Dead spot and croaker on the shores of the Chesapeake Bay in Stevensonville, Maryland. Photo by Charles Poukish, from the Associated Press.
There have been several reports since the beginning of the new year regarding the mass deaths of animals across the globe. Starting with the death of around 5,000 red-winged blackbirds (Agelaius phoeniceus) in Arkansas on New year's Eve, media outlets have been quick to pick up on other stories of other mass bird deaths and fish kills. Not only that, but some have been quick to suggest conspiracy theories - from toxic chemicals, to U.F.O.'s, to the coming apocalypse - as the reason for these mass deaths. I'm not going to touch any of that, or perpetuate the notion that these events are in any way, shape, or form related to one another, because they are not. But I do want to talk about one of the instances that hits a little closer to home for me, and its real cause: a recent mass fish kill on the Chesapeake Bay, and its link to global climate change.
The Maryland Department of the Environment put out a press release last Wednesday that suggested the sudden death or around 2 million juvenile spot (Leiostomus xanthurus) and some Atlantic croaker (Micropogonias undulatus) was the result of unusually cold waters in the Chesapeake Bay where they make their home. While the adult fish leave the Bay in winter, juveniles often stay behind. And even though they can normally survive in water as cold as 4 or 5 °C, surface water temperatures in the Bay have been at an all time low; around 0.5°C. These record lows aren't unheard of in the region, but it is the first time in around 25 years that they have hit this hard. This also isn't the first time a fish kill of this size has taken place in the Bay. As the press release mentions, in 1976, around 15 million spot died from the same cause. That's a lot of dead fish.
Now, of course, these fish are dying from natural causes. And the loss of 2 million fish in the Bay, while certainly not a good thing, also isn't the end of the world. I have no doubt that the population will rebound, and the ecosystem of the Chesapeake Bay will be left intact. But what I do worry about is next winter on the Bay, and the winter after that, and the winter after that. It is worth mentioning that the extremely cold winter this year in Maryland is being brought on by massive amounts of cold air coming down from the North. Many hypothesize that this is a direct result of global climate change. As sea ice in the Arctic melts, the once reflective white ice is replaced by darker sea water, which absorb heat. This causes changes in pressure and temperature, resulting in cold air being forced south, accounting for increasingly cold winters here in the Mid-Atlantic region. At least, that's what NOAA scientists are getting at in their 2010 Arctic Report Card.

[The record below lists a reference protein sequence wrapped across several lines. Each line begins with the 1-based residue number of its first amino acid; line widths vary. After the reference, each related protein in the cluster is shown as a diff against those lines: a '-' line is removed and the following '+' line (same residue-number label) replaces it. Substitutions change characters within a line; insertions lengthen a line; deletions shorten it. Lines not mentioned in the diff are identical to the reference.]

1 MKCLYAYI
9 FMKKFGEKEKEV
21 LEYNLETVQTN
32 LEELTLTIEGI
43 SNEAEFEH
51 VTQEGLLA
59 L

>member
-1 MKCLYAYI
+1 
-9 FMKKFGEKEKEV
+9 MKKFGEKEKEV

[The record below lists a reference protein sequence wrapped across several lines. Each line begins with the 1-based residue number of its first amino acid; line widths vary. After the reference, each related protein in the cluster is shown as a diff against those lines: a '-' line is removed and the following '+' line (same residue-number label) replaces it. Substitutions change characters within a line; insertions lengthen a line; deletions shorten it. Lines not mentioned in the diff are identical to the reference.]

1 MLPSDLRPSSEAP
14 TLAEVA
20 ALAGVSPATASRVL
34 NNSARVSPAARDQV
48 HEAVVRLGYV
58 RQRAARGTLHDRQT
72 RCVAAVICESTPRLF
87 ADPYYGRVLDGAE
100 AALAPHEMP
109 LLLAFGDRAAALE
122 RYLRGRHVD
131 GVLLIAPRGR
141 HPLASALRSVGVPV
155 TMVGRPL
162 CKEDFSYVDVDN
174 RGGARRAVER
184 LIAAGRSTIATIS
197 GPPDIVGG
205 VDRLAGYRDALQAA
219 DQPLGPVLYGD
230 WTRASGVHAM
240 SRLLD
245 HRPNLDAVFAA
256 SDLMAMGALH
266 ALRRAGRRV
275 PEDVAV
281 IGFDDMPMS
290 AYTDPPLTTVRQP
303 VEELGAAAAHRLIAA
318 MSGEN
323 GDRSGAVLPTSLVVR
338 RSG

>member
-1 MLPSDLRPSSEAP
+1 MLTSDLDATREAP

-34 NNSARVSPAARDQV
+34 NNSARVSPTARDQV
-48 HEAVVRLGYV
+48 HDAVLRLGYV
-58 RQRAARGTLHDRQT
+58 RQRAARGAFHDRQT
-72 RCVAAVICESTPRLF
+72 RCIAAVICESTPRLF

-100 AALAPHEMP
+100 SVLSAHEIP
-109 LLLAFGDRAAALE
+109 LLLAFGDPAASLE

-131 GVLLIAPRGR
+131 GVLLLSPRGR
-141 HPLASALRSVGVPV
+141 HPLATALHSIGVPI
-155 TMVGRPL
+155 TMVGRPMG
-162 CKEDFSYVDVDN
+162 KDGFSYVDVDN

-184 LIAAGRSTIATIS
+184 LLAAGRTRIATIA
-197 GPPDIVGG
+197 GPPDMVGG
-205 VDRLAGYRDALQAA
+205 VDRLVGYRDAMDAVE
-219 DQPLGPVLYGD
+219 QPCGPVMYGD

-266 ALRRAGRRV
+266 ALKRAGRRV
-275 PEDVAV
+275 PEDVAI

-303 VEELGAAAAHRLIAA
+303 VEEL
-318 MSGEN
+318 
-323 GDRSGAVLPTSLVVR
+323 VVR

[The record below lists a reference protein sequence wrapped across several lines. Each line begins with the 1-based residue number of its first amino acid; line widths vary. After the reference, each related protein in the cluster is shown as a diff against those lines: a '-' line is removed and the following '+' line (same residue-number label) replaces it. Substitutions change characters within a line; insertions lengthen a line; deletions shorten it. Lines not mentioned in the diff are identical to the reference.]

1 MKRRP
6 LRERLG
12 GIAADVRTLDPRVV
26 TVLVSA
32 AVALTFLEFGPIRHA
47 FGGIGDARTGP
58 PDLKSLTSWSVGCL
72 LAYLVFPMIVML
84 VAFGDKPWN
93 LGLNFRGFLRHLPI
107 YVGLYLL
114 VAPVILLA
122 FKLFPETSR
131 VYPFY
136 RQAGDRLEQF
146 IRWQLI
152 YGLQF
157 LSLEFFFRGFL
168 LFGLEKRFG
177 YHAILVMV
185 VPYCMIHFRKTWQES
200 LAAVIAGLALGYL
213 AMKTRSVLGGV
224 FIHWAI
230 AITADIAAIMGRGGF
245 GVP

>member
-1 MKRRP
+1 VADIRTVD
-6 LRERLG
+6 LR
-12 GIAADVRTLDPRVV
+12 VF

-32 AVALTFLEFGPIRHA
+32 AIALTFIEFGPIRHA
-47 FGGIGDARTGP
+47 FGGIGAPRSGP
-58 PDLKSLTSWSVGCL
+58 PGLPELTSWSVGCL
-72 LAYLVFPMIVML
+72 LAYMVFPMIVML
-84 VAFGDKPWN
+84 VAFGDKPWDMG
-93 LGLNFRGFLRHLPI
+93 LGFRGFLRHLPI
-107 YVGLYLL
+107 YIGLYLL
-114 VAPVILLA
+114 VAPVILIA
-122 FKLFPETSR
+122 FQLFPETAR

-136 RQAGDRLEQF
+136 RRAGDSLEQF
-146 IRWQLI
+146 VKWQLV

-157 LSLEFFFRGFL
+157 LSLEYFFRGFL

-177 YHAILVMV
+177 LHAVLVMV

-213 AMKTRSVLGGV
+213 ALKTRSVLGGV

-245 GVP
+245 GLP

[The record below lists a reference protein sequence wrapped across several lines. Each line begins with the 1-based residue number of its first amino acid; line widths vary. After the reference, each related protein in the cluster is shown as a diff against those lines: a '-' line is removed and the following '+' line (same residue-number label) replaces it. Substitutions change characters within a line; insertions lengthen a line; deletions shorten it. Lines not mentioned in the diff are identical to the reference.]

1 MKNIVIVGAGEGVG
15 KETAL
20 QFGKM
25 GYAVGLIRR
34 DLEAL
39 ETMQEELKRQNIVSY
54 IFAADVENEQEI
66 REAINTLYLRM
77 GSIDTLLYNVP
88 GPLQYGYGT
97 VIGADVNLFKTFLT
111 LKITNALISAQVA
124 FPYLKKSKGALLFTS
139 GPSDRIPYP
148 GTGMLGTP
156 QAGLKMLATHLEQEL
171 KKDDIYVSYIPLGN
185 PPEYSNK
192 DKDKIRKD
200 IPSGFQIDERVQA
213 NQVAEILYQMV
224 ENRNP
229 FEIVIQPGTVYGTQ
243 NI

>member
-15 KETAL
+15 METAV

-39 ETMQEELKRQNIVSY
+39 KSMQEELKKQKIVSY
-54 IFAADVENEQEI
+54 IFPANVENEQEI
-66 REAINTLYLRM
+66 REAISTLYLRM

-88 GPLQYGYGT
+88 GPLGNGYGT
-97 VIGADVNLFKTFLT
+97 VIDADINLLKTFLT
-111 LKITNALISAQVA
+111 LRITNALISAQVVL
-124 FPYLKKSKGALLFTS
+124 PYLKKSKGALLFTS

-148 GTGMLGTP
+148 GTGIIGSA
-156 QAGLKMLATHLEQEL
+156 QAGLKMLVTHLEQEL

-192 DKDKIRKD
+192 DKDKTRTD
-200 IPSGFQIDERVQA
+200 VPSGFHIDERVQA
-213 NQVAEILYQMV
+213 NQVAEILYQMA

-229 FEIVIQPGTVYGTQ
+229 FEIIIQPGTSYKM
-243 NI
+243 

Again, contrary to popular belief, the presence of colder winters doesn't disprove global climate change. In fact, this particularly cold winter on the Chesapeake Bay comes after years of increased temperatures in summer Bay waters and a completely different set of issues that are associated with the warming (like the eelgrass dieback, and increased number of cownose rays eating shellfish in the Bay). Warm waters in summer mean more favorable conditions for the spot and croaker in the Bay. And cold water in winters mean terrible conditions for the same little fish. I hate to sound alarmist, but while this year's fish kill might not mean a whole lot in terms of the population, what would several years worth of similar events mean for the Bay's fish, amongst other critters?
I've spent a great deal of time on the Chesapeake Bay, and there really is nowhere else like it on Earth. It's one of our greatest natural treasures, and provides a home for all kinds of fresh and salt water species. While the majority of those following these mass animal deaths in the news are worried that the End of Days is near, I'm a little bit more concerned with the real ecological implications. I think it's incredibly important to make sure that we take stock of the current events, look for their causes, and if necessary, do something to work towards solutions to solve the real problems facing the animals we're giving so much attention to recently. In the case of this fish kill, everything seems alright for now. Cause and effect have been identified, and the Bay's waters are being monitored. This is great news for all of the Bay's flora and fauna. And great news for us as well, as with conservation and preservation comes longevity, meaning we'll hopefully be able to enjoy the Bay for years to come. So as far as the "massive", "puzzling" nature of this event, you have nothing to fear (or ponder) any longer. But if I hear anything that suggests extraterrestrial involvement, the occult, or government conspiracies, I'll be sure to let you know.